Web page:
The government has also used the recent unrest on campuses as a justification to round up political activists and journalists who have been critical of the government. Many of these individuals are being held incommunicado. On 8 May 2001, security forces arrested two prominent civil society activists, Professor Mesfin Wolde Mariam and Dr. Berhanu Nega. Professor Wolde Mariam, 71, is a founder of the Ethiopian Human Rights Council. He was fired from his teaching position in 1991 in retaliation for his political activities. Dr. Nega, an economist, is the President of the Ethiopian Economic Association, a non-governmental organization in Addis Ababa. Authorities are claiming that Professor Wolde Mariam and Dr. Nega instigated the recent student protests. Both are engaged in a hunger strike.
(Sources of information for this case include: Human Rights Watch, Amnesty International, Chronicle of Higher Education, and the United Ethiopian Civic Organizations)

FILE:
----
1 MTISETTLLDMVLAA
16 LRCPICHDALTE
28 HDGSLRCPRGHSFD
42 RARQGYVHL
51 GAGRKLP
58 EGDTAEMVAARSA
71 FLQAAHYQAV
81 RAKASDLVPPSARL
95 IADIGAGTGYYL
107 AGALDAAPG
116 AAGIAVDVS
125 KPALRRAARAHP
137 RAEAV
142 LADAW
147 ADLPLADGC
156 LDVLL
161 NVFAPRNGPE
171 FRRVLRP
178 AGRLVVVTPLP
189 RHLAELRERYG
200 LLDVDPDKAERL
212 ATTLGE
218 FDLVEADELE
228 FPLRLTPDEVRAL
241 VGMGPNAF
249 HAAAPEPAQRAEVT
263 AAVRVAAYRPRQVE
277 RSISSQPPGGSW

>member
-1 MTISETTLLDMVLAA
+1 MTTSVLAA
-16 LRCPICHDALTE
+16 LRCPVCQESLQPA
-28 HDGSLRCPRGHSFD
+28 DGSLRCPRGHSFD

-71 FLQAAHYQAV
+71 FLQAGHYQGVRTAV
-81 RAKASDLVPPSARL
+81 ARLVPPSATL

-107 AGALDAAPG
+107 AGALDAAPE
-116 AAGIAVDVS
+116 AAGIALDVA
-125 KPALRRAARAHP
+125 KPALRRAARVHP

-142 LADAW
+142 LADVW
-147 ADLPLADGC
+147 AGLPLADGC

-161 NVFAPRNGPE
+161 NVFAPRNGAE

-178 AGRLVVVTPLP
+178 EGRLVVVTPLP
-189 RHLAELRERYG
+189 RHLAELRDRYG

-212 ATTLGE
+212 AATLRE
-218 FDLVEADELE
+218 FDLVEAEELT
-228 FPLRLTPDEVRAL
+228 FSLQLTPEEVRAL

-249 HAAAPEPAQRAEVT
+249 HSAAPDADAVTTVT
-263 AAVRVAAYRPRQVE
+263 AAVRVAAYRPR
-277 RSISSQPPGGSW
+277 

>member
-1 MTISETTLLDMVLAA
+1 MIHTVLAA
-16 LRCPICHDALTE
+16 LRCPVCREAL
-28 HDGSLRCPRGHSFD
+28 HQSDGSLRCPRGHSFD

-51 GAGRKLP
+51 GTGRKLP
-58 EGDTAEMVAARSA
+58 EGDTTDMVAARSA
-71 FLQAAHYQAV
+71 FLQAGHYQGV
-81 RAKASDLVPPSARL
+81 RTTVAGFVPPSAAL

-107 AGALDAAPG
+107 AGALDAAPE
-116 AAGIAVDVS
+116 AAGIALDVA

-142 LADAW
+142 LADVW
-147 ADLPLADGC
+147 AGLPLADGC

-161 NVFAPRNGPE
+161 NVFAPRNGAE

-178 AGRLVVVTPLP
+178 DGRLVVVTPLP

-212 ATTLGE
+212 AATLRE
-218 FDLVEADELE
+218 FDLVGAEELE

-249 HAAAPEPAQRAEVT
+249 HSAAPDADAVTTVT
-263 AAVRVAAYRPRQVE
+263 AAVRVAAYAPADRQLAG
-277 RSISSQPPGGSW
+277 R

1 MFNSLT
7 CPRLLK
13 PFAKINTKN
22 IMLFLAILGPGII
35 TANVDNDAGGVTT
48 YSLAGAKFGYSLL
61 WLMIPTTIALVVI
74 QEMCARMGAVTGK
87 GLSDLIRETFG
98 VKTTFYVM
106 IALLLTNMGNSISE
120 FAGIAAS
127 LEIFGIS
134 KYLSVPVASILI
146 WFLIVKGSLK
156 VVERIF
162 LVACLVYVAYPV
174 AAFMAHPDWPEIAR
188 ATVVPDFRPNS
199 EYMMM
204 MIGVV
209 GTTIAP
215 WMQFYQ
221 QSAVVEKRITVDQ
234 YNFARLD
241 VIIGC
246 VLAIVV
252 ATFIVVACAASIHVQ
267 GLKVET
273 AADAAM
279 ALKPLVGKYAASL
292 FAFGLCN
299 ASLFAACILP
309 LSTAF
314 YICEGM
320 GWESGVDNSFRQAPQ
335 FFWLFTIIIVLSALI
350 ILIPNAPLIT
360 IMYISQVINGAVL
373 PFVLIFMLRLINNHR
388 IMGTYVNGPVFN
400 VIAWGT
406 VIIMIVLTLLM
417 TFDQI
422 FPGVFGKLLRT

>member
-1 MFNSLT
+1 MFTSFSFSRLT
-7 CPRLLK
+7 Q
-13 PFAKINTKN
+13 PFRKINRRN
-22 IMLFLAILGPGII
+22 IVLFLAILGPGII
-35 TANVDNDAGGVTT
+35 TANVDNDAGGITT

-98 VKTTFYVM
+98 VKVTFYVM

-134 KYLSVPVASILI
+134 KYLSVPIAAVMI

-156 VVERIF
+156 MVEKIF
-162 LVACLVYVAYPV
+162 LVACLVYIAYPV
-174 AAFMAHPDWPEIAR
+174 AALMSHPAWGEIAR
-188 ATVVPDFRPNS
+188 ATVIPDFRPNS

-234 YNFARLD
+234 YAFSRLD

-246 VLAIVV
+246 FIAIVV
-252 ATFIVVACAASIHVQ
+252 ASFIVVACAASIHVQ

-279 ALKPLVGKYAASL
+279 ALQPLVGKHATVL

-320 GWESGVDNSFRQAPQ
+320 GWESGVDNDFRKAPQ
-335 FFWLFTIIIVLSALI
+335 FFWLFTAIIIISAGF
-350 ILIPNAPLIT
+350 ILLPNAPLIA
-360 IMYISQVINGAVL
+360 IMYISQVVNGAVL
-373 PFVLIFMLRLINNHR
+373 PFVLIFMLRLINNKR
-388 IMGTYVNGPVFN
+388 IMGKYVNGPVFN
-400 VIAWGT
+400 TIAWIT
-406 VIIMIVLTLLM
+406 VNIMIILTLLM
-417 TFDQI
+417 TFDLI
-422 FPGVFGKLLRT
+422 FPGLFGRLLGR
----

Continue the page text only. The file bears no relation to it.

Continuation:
RELEVANT HUMAN RIGHTS STANDARDS
International Covenant on Civil and Political Rights
- Article 7: No one shall be subjected to torture or to cruel, inhuman or degrading treatment or punishment.
- Article 9(1): Everyone has the right to liberty and security of person. No one shall be subjected to arbitrary arrest or detention. No one shall be deprived of his liberty except on such grounds and in accordance with such procedure as are established by law.
- Article 10: All persons deprived of their liberty shall be treated with humanity and with respect for the inherent dignity of the human person.